Imagine if the government let you take a portion of your income each year, invest it in almost anything, pay no tax on the profits, remove the money when you feel like it and use it for any purpose, then put it back later.
Now imagine if you could do this for your spouse, too. And your older kids. If you were in the top tax bracket (making $140,000 or more), such a thing would effectively double your investment returns, turning 3% into 6% or 7% into fourteen. It would allow easy income-splitting within the family. And every cent in there would be after-tax income in retirement, no matter how much other money you had. No withholding tax. No clawbacks. No CRA.
Finally, imagine if you and your spouse could instantly open accounts and plop $51,000 in there, add $400 a month for twenty years, then retire. You’d have $414,346. Unlike an RRSP or company pension, you could take out lots or little and pay no tax. You could enjoy a $30,000 annual income top-up (at a return of 7%), send none of it to Ottawa, and still have your four hundred grand.
Well, you have this ability, of course. It’s called the TFSA. As you should know, the annual contribution limit was just raised to $5,500. Now the accumulated contribution room is $25,500, double for a couple, triple if you have a kid over 18.
Let nobody reading this blog think Canadians are moronic simply for the way they treat real estate. Oh, no. This is equally whacked. Our innumeracy is pristine.
Despite being able to shelter all this money from any kind of tax, most don’t. Only four in ten people have a TFSA, even five years after it was created. Of those only half actually contribute to them. And (are you sitting?) eighty per cent of people with a tax-free savings accounts have the money in savings. Yup. High-interest savings accounts paying 1.5% or maybe two. Or a dead-end GIC. (I spoke with a woman this weekend whose TFSA is in a 90-day GIC. “It pays 2.5%,” she said proudly, thinking it will grow that much every 90 days. I wept.)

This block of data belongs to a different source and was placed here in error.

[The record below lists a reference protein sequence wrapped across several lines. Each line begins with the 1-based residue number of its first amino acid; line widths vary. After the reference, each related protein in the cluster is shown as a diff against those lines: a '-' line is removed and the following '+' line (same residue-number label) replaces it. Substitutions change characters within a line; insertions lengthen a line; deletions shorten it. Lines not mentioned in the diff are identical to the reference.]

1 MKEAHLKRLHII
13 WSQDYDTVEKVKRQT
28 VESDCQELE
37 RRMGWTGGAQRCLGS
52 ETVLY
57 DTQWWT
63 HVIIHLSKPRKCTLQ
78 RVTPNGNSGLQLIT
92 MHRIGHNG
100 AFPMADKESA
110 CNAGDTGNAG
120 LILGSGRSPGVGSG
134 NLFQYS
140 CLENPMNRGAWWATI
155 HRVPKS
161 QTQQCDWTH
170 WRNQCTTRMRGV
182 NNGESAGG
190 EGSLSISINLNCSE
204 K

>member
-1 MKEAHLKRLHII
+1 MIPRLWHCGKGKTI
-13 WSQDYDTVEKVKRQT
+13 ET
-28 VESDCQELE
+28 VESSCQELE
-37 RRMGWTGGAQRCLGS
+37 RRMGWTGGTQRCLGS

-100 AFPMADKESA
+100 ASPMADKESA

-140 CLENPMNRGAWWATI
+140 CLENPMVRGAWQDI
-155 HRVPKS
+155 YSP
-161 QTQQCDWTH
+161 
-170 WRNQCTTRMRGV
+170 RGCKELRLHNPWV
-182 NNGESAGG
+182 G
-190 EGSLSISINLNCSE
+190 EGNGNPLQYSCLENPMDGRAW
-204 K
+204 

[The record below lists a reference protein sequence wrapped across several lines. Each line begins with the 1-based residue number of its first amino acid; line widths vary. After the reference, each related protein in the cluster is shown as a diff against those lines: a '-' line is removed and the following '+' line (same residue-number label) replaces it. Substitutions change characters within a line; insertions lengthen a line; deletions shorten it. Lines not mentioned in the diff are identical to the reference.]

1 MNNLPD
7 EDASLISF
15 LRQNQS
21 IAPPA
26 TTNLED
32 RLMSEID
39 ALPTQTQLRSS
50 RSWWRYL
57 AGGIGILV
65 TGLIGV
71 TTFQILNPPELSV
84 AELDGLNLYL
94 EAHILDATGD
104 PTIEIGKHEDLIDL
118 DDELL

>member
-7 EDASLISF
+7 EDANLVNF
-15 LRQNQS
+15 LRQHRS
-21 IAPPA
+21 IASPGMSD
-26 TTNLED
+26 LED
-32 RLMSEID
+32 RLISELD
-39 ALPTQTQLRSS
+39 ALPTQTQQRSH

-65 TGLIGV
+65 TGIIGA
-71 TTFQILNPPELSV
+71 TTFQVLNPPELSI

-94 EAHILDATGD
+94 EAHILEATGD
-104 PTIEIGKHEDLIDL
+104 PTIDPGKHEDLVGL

This is a complete and utter waste of a tax shelter. Millions of people, seduced and ravished by [email protected], have been pushed into ‘investments’ which don’t even pace inflation. Their tax-free accounts have been rendered into low-yield, emergency slush funds, routinely raided for vacations and full-body hair removal. It’s also astonishing how many people don’t realize keeping money around for emergencies like job loss or infidelity is a bad idea, when you can get a line of credit costing nothing to maintain.
TFSA money is best invested for growth. No, not those junior uranium stocks the coffee-truck guy is always yakking about, but as part of a diversified and balanced portfolio. Remember, last year the S&P grew by 13% and the TSX by just 5%. International markets returned double-digits and the REIT index added about 7%. Why would you not want a mix of this stuff in an account that F’s paws will never touch?
After all, there’s no way the average house will be gaining in value by this amount over the next few years, while costing you big bucks in property tax, insurance, maintenance and the lost investing power of all that equity. If you own real estate, you’re better off ignoring a 3% mortgage and using any extra money to stuff into a TFSA, where this kind of portfolio can build what we all need most, besides a hug, – liquid wealth.
And what about the debate over putting long-term money into a tax-free account, or an RRSP?
There shouldn’t be one. RRSPs are fine for tax-shifting, like financing a mat leave, income-splitting between spouses or going back to school to become a realtor, but not for retirement. Yes, you get a tax deduction for making a contribution, but that could easily be wiped away by higher personal taxes in the decades to come. Besides, you must have a powerful reason to take after-tax money and make it taxable again by stuffing it in an RRSP. When you can achieve the same taxless growth inside a TFSA, and pay nothing on the way out, why wouldn’t you?
A tiny percentage of people get this. But 70% own a house.